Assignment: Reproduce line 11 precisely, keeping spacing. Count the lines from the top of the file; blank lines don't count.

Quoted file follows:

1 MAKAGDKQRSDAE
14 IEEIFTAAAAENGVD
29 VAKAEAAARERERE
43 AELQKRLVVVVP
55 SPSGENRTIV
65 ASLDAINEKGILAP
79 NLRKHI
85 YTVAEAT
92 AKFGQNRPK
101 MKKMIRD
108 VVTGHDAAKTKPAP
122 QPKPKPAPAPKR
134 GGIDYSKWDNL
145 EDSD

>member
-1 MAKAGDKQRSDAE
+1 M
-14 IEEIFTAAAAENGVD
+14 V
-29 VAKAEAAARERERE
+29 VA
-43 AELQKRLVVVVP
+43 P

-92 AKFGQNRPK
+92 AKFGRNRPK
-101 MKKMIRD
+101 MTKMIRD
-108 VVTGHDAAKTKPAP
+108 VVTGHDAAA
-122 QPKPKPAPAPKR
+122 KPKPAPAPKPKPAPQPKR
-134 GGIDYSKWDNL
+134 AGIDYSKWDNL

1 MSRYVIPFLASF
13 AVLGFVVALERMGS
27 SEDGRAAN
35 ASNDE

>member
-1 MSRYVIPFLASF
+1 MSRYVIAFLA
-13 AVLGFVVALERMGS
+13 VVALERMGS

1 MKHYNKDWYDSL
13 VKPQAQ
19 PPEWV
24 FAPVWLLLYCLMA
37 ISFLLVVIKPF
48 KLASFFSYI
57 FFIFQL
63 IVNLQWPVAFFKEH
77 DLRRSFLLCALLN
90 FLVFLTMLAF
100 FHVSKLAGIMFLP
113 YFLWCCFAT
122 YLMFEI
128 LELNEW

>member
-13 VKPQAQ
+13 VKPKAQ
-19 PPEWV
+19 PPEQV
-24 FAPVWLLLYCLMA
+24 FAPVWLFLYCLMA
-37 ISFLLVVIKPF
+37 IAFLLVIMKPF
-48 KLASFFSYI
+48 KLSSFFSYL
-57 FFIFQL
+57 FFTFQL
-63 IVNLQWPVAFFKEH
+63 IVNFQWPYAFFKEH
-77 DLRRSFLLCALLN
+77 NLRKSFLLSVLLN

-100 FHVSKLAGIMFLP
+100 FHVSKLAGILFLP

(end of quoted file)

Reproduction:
108 VVTGHDAAKTKPAP